Marshall Foundation’s Main Gate Square Wins Sonoran Institute Award
The Sonoran Institute has named seven design, development and building projects in Pima County as its 2008 Building from the Best award winners. The honors are presented biennially to celebrate and encourage projects that respect the natural environment and the character of the area’s communities. Superior living and working environments, efficient uses of resources, and preservation of the Sonoran Desert’s natural and cultural heritage are among qualities the award categories recognize.
Category winners represent a variety of business, public and private projects in Tucson and surrounding communities. “Building from the Best Awards salute innovative and responsible architects, builders, owners and developers who are making our community a better place to live,” said Luther Propst, executive director of the Sonoran Institute.
“The awards are intended to encourage a higher level of quality development by showcasing creative and inspirational projects.” This is the third presentation of Building from the Best awards since the program began as a joint venture between the Institute and the City of Tucson.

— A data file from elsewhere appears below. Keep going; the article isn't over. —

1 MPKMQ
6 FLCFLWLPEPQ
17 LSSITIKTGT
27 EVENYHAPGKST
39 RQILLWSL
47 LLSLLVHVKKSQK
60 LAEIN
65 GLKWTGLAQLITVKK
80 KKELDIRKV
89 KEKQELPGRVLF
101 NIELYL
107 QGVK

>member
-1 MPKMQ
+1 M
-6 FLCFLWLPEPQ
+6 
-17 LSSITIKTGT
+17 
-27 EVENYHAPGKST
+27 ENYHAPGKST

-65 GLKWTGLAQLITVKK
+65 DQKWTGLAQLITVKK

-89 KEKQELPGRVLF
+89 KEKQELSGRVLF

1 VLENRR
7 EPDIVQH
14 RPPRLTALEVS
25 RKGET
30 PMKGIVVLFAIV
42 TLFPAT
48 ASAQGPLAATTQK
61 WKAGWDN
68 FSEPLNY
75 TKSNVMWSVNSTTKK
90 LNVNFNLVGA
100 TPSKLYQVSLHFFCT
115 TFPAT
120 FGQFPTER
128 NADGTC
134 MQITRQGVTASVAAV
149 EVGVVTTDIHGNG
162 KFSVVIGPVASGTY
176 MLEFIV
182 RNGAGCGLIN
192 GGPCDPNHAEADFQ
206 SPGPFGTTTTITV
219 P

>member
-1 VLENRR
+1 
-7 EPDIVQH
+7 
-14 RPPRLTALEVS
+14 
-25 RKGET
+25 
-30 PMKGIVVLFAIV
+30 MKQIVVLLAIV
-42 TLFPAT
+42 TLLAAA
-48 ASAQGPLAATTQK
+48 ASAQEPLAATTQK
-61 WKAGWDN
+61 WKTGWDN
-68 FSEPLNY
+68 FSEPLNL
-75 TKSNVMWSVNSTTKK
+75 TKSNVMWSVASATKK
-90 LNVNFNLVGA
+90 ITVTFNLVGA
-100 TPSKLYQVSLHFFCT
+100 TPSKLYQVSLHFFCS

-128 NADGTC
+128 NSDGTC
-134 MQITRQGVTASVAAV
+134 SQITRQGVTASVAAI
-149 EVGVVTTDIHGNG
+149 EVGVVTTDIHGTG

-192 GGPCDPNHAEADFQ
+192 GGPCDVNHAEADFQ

Since 1990, the nonprofit, Tucson-based Sonoran Institute has inspired and enabled community decisions and public policies that respect the land and people of western North America. The Institute helps communities conserve and restore natural and cultural assets and manage growth and change through collaboration, civil dialogue, sound information, and big-picture thinking.
Category: Mixed-use Development
Award Winning Project: Main Gate Square, Tucson, by Marshall Foundation
Award criteria: Two or more uses in a compact, connected development pattern
Main Gate Square is an urban, pedestrian and bicycle friendly, mixed-use project that serves the University community and its customers, and also creates a unique experience for the surrounding historic neighborhoods and Pima County residents and visitors. Pedestrian traffic patterns developed on the west end of campus in the early 1900s were maintained and pedestrian traffic moving in all directions created multiple faces for retailing and a true urban landscape. Visit the site www.maingatesquare.com.